http://www.moj.go.jp/ONLINE/IMMIGRATION/16-1-24.pdf (laughably
unprofessional English)
This is new--this was not required of all long-term visas before.

And, newest of all,
3) an eight-page "Shitsumon Sho" (Question Sheet) in Japanese only,
given to the Japanese spouse of the foreign applicant.
http://www.moj.go.jp/ONLINE/IMMIGRATION/16-1-25.pdf

This Shitsumon Sho is now required (according to footnote four in the
quadrant reading "shinseisho youshiki") for 1) all Japanese spouses,
2) all Japanese spouses of Permanent Residents, and 3) all Japanese
spouses of Nikkei who are applying for a visa.

Opening with a wavy-underlined statement (like an FBI warning before
a video) stating (all translations mine), "Bear in mind that any part
of this form adjudged as contravening the truth may incur
disadvantages when being considered by officials," this form in
fascinating in its intrusiveness:

Section One asks that the applicant state his name and nationality,
and the spouse do the same. Home address and home and work phone.
Living together or not.

Fine. Then it asks whether you rent or own, the space of your abode
(in LDK), and how much you pay in rent per month.

Section Two asks for your love story, from meeting until marriage.
It gives you nearly a page (attach more if you need) to write down
the date you met, where you met, whether or not you were introduced,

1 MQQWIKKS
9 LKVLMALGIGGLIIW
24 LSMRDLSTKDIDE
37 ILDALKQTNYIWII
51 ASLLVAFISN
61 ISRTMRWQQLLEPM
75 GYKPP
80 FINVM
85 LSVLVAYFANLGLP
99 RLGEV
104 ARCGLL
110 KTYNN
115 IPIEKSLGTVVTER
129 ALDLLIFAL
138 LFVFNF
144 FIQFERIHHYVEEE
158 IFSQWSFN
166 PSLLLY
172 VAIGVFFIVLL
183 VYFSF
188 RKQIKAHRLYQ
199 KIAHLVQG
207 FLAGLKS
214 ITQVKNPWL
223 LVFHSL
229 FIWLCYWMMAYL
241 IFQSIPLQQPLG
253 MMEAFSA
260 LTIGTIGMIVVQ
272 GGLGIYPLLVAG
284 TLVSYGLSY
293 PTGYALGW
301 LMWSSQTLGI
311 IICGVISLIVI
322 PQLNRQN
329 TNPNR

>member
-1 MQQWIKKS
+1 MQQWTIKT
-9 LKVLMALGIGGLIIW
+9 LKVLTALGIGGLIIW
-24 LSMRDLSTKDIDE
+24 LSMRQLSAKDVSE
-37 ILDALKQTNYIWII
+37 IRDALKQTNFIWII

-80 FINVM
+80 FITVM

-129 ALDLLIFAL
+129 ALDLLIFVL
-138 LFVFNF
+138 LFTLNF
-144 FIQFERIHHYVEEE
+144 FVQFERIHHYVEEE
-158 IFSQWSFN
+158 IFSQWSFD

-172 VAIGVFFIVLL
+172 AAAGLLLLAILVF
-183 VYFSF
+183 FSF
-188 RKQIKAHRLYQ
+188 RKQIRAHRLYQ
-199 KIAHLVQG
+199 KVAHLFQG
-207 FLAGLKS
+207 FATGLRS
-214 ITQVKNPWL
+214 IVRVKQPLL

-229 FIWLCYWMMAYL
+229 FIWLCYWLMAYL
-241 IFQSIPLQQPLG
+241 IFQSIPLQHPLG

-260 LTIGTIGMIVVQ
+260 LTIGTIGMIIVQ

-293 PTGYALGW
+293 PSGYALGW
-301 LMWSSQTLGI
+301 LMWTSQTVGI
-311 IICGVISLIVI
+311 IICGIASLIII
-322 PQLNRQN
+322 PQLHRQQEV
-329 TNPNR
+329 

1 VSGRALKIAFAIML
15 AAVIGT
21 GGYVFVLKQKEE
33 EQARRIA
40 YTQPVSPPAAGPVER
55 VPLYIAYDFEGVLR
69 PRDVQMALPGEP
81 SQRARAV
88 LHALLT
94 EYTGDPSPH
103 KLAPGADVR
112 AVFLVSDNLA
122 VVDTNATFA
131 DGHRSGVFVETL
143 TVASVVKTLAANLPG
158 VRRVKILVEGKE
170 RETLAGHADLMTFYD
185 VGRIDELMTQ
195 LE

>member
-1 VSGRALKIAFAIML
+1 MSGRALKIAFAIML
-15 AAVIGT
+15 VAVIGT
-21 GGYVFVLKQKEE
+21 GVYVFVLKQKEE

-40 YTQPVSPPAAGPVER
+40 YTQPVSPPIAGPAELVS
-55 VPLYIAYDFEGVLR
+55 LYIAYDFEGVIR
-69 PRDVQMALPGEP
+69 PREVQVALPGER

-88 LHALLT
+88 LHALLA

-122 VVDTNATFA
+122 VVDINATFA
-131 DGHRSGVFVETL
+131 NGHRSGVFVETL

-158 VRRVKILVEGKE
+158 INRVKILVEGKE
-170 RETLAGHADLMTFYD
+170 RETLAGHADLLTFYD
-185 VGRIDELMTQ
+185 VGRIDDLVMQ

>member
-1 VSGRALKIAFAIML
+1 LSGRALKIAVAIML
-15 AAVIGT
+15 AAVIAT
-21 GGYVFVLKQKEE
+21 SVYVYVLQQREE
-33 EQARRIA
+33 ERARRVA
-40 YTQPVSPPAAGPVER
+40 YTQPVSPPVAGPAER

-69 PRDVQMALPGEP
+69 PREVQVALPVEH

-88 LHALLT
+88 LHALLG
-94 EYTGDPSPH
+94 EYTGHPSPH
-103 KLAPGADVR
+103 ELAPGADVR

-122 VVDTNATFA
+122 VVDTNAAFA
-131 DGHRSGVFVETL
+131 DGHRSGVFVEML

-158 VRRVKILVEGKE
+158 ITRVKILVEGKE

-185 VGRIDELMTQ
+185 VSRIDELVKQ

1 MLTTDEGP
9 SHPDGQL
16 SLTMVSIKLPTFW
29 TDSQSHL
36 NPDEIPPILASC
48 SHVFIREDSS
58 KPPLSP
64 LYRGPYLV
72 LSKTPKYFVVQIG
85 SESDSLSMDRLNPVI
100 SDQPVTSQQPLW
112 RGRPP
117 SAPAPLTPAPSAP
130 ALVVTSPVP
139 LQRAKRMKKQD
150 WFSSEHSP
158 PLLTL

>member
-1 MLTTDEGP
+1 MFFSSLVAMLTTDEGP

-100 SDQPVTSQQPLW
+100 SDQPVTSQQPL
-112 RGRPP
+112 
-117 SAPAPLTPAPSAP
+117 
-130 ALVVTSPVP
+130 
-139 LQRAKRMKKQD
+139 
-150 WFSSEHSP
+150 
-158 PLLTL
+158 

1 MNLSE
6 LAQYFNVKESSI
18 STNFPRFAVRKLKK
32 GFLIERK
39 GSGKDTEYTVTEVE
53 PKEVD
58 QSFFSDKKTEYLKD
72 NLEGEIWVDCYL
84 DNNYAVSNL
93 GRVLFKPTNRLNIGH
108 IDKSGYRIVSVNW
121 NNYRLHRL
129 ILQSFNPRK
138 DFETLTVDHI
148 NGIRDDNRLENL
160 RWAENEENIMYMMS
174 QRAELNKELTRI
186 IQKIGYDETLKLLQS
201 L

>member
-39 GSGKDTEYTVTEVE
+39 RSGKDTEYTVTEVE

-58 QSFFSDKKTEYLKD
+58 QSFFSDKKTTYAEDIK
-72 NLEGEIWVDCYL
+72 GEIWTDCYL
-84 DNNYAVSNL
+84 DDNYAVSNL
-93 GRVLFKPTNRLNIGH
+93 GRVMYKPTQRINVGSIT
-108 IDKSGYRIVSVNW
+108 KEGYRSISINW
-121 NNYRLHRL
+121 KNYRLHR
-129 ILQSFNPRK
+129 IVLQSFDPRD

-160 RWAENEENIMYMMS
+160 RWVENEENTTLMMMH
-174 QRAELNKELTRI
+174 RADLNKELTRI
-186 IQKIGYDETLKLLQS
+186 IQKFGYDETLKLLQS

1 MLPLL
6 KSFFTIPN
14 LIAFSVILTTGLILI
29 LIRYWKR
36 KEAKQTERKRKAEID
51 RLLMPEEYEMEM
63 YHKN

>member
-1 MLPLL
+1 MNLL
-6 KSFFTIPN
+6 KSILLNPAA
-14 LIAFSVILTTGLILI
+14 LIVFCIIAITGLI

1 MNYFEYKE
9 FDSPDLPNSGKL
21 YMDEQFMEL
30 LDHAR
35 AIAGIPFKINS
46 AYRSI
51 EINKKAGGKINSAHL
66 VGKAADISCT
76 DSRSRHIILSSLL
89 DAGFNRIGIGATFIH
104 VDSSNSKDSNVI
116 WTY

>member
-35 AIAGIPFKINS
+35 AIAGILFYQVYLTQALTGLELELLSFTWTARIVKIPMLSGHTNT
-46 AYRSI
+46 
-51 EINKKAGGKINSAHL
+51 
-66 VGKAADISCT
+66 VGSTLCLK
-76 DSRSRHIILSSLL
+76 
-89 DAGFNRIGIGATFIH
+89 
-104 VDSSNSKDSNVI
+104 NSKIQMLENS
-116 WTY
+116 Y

and your whole love life (kekkon ni itatta kei'i, ikisatsu) until you
got married.

(It avoids asking about your favorite positions. Still, it
specifically notes that anything else of reference, such as photos,
letters, proof of international phone calls etc. are welcome.)

Section Three is for those who were introduced. It asks for the
introducer's name, nationality, birth date, address, phone number,
alien registration number, date of introduction, place, and style of
meeting (photo, phone, date, email, something else?). It also asks
you to fill out a box on how deep each of your relationships go with
the introducer. Be detailed, it demands.

But wait, there's more...

Section Four gets into the linguistics of your relationship. It asks
what language you speak together, what your native tongues are, how
well you understand each other (with four possible boxes to check),
and how the foreigner learned his or her Japanese (again, be
specific--there are four lines provided).

And there are four more lines provided to explain what you do when
you don't understand each other linguistically. If you use an